When Admiral Smith – who described the Bosnian intervention as “the biggest damn mess in the world: absolutely, completely unworkable” – told the Clinton administration that they had run out of Level I targets to bomb, Holbrooke called him a liar. “If we can’t say precisely what we think to the political people,” said Smith to PBS, his face reddening with anger, “that give us the orders, and say, ‘Look, this is not a good idea,’ if we can’t tell them what it’s going to cost in terms of commitment and time, commitment and resources, lives; if we can’t be honest with the politicians and have them accept it as a professional military judgment, we are in a sorry state of affairs.”
Holbrooke, and the Clintons, weren’t interested in anyone’s professional military judgment: they wanted Serb blood. Holbrooke pushed back, hard, and demanded more intrusive and intense bombing raids. Smith told him he didn’t take orders from either Holbrooke or his military aide, Wesley Clark, but from NATO headquarters. Holbrooke went directly to the President, and the rest is some pretty bloody and shameful history.
“Figures from Thaçi’s inner circle are accused of secretly taking captives across the border into Albania after the war, where a few Serbs are said to have been murdered for their kidneys, which were sold on the black market.
“Legal proceedings began in a Pristina district court today into a case of alleged organ trafficking discovered by police in 2008. That case – in which organs are said to have been taken from impoverished victims at a clinic known as Medicus – is said by the report to be linked to Kosovo Liberation Army (KLA) organ harvesting in 2000.”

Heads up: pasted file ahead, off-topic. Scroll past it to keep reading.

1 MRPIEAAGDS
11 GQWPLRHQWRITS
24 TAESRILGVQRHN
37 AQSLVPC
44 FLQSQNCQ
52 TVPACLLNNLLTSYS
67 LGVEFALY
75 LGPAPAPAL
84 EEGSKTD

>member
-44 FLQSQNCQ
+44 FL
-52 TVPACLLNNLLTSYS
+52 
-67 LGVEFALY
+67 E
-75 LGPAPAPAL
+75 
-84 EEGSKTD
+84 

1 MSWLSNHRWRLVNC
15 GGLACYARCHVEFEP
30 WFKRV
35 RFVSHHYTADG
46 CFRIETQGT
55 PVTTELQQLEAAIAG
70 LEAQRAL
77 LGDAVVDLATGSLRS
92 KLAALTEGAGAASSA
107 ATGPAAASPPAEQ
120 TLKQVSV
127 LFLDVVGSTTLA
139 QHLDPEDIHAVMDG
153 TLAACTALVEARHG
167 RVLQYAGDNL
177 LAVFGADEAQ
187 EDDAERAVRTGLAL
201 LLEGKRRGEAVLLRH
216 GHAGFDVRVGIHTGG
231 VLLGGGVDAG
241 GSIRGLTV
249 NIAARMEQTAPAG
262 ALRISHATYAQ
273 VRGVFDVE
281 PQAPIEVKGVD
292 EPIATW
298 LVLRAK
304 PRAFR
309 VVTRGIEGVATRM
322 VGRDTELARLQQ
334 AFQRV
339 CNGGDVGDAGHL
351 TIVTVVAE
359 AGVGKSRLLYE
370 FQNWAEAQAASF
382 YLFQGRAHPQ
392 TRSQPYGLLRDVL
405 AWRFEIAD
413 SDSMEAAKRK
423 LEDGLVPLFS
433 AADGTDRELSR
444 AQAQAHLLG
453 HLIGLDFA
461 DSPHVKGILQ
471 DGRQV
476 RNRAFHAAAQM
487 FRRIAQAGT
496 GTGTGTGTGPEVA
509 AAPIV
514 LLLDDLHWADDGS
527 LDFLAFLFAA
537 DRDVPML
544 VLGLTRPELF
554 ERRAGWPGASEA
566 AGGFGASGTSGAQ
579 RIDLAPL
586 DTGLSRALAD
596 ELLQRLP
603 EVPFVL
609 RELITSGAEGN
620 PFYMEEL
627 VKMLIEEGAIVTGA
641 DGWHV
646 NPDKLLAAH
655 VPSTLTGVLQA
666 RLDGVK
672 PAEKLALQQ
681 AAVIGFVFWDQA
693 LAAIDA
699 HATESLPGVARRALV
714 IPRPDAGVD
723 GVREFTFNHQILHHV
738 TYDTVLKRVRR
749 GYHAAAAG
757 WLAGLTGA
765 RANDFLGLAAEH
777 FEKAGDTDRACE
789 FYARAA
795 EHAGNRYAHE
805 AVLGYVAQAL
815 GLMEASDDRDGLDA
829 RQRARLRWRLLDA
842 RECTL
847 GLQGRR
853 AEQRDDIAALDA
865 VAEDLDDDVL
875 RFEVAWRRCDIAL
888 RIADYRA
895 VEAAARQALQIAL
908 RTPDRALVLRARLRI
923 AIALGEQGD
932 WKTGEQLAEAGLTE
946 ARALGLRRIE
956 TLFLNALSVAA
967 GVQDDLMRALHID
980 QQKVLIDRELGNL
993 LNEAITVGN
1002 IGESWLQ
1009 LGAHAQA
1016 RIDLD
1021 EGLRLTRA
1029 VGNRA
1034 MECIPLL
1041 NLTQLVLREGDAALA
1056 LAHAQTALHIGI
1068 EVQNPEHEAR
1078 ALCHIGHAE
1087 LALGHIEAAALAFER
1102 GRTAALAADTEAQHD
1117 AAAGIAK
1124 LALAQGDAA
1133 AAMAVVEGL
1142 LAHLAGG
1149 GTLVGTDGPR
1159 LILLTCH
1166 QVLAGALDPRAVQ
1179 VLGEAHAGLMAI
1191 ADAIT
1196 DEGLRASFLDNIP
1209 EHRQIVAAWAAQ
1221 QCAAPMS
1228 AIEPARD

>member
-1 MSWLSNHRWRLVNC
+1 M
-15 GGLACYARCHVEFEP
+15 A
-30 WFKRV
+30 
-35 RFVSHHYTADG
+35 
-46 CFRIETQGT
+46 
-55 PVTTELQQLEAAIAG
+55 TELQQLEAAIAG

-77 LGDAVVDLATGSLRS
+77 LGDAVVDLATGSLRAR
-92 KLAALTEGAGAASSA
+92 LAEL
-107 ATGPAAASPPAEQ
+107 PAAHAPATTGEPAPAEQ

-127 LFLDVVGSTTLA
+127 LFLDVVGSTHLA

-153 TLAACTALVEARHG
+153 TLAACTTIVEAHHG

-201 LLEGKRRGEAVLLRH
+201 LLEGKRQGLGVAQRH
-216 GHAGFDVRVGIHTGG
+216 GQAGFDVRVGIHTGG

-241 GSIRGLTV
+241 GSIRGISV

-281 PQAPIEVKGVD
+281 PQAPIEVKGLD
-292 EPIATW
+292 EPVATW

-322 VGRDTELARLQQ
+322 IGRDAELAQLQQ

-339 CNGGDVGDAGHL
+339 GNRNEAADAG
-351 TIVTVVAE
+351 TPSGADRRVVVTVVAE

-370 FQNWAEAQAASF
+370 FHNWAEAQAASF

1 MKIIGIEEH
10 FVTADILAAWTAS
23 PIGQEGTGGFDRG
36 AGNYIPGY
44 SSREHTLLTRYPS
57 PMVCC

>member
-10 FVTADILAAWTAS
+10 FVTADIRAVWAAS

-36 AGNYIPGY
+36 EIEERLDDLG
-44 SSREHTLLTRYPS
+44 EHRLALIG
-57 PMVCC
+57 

This ghoulish regime is the legacy of Richard Holbrooke, and, indeed, of the bloody “humanitarian” interventionists of the Clinton era, who are, today, running our foreign policy. Kosovo is a nightmarish society in which human vampires, aided and abetted by the US-installed-and-supported “government,” tear out their victims’ organs and sell them on the open market. During the US-supported war of “liberation,” KLA units captured Serbs, spirited them across the border to Albania, and harvested their organs, the inquiry revealed. Also exposed: “Prime Minister” Thaci is the “boss” at the center of Europe’s vast heroin smuggling trade. Critics of the Balkan intervention long ago identified the KLA as nothing more than a criminal gang, yet this has never been officially acknowledged up until now. Indeed, Carla del Ponte was prevented from investigating the crimes of Thaci and the KLA: the Council of Europe’s inquiry was commissioned when she threw in the towel.
Reacting to Holbrooke’s death, Thaci sent a telegram to the State Department, declaring: “For citizens of Kosovo, the death of Richard Holbrooke is a loss of a friend, of a voice that protected the interest of the Republic of Kosovo.”
If Holbrooke meets the victims of his friend Thaci in the afterlife, he’ll have a bit of explaining to do. Where Holbrooke is going, however, I doubt they’ll let him have many visitors.